2. Very few subjects become aware of the particular schedule they are being reinforced on for many minutes. On fixed interval schedules some Ss show the beginning of a temporal discrimination long before verbalizing it, and others may verbalize the interval and only later show a corresponding gradual change in behavior.
3. Many subjects, particularly those whose motor behavior is being reinforced, keep up a running verbal commentary on the procedure and exhibit very elaborate “reasoning” behavior. Their behavior is not different from that of silentSs, or of Ss who show a less “rational” approach to the situation.
4. Subjects will occasionally show insight or “aha!” behavior; i.e., suddenly state that now they know what gives them points. Others become aware gradually: “I think it has something to do with my chin.” Some are never quite sure: “Look, what was right?”
5. Most important, with some exceptions that will be described, awareness seldom seems to alter the behavior. Sudden “insights,” when they occur, are not necessarily associated with abrupt changes in rate; abrupt changes in rate, e.g., “one-trial conditioning,” may occur without such awareness. Statements such as, “Oh, now you’re extinguishing me,” made by highly sophisticated Ss are not correlated with abrupt and permanent declines of rate to zero–S (“on the chance that I’m wrong, or that you’ll change the procedure”) proceeds to generate the remainder of a typical extinction curve.
6. In experiments where S is, by instruction, fully aware of the experimental contingencies (but where he does not know the kind of results he is “supposed” to give ) he will behave immediately, on each instruction, as other Ss do only after long periods of reinforcement. He will immediately give, for example, a high rate of response when he is placed on fixed ratio; he will give only one or two responses under SD, or in extinction, and so on. He has “learning sets,” or, to put it another way, the instructions behave like well-established discriminative stimuli. He starts with the behavior that is asymptotic for uninstructed Ss.
In any event, the associated verbal behavior, whether or not it in any way “directs” motor behavior, is highly sensitive to the experimental variables. During approximation conditioning and extinction, it is apt to occur at a relatively high rate, and to be aggressive in content: “The procedure is silly,” E is “wasting my time,” and so on. Under regular reinforcement, and on schedules, after stable performance is achieved, S has rather different sorts of things to say. The S‘s verbal “approach” to the situation is invariably interesting, as are the discrepancies between his statements about his performance and the performance itself. Since our procedures typically terminate with extinction, most Ss finally term the experiment “silly,” “childish,” and “stupid,” despite the fact that they have “voluntarily” been working very hard indeed to earn points.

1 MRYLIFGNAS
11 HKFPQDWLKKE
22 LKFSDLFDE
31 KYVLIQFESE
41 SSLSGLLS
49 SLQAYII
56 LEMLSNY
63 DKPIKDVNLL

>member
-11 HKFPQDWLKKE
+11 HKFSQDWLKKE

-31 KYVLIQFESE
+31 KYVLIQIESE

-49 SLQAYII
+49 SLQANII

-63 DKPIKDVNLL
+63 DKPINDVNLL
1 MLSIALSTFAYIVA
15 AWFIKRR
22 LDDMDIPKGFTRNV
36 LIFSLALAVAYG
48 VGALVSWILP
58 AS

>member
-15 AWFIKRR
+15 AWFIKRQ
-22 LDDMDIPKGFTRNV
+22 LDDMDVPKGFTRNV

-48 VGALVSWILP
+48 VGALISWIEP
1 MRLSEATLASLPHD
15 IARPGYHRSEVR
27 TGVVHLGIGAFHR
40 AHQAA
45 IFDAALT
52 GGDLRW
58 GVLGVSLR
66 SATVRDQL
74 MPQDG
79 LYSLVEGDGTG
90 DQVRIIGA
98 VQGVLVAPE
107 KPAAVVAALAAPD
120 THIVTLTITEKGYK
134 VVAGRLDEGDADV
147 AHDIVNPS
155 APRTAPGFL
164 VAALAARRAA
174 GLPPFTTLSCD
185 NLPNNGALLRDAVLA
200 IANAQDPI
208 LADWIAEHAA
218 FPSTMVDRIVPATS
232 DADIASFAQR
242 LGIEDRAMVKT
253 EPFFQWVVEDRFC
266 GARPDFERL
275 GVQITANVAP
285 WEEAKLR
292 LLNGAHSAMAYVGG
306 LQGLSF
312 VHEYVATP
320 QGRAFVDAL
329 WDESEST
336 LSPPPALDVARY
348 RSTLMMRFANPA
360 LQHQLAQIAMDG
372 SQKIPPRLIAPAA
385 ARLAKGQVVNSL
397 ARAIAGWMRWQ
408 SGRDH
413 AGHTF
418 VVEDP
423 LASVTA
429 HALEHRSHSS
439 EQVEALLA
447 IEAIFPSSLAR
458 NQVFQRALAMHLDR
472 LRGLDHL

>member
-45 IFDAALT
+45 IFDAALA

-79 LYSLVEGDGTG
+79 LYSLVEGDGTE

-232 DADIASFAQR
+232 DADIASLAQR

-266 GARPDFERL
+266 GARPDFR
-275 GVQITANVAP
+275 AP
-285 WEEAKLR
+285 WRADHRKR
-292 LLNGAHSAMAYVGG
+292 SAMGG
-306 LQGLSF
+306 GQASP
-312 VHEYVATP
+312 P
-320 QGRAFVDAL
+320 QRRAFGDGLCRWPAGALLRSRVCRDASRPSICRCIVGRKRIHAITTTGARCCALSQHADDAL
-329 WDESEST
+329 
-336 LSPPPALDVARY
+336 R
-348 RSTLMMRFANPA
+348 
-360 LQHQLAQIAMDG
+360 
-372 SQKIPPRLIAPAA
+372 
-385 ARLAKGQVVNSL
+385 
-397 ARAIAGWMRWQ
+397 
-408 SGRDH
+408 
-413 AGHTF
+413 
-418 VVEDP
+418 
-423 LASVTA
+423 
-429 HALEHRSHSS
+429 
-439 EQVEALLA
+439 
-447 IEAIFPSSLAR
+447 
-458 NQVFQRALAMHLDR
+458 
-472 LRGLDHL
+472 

Possible research uses of the method. This kind of experiment, in which verbal behavior can be treated as either a dependent or independent variable, will perhaps find its greatest usefulness in the experimental analysis of so-called “cognitive processes”–that is, of S‘s awareness of what he is doing, and of the rather different dependencies of verbal and of other behaviors on a common set of experimental variables.
A second investigative area that this procedure makes amenable to experimental investigation is that of the classes of events that reinforce human behavior. What is a “point?” Why do “points” reinforce? How can their “value,” i.e., their effectiveness in controlling behavior, be manipulated by instructions? Is a “point” from Experimenter A “worth as much” as one from Experimenter B? How will the addition of monetary reward vary the tendency of S to show satiation for “points”? What will showing S “group norms” for points collected do to his performance? It offers the possibility of measuring rapport.
A third area is one on which some preliminary investigations have been done: the gross changes in behavior that occur in extinction and in shifting from one reinforcement schedule to one giving fewer reinforcements. Many subjects become, under these conditions, “disturbed,” “upset,” “emotional,” “aggressive” and “frustrated.” Observations of changes in the rate of speaking, of moving about in a chair, and of such idiosyncratic operants as scratching the head, tapping the forehead, and so on, suggest that these rates are a function of the ratio of reinforced to unreinforced responses (6).
Operant conditioning as it was described in The Behavior of Organisms is concerned with the behavior that the layman calls “voluntary.” This characterization is still valid–the behavior during conditioning is not “forced,” as one might characterize the conditioned knee-jerk, or necessarily “unconscious,” as might be applied to the conditioned GSR. Ss work because they “want to.” S‘s behavior is nonetheless lawful and orderly as a function of the manipulations of E, and his behavior is predictable by extrapolation from that of lower animals.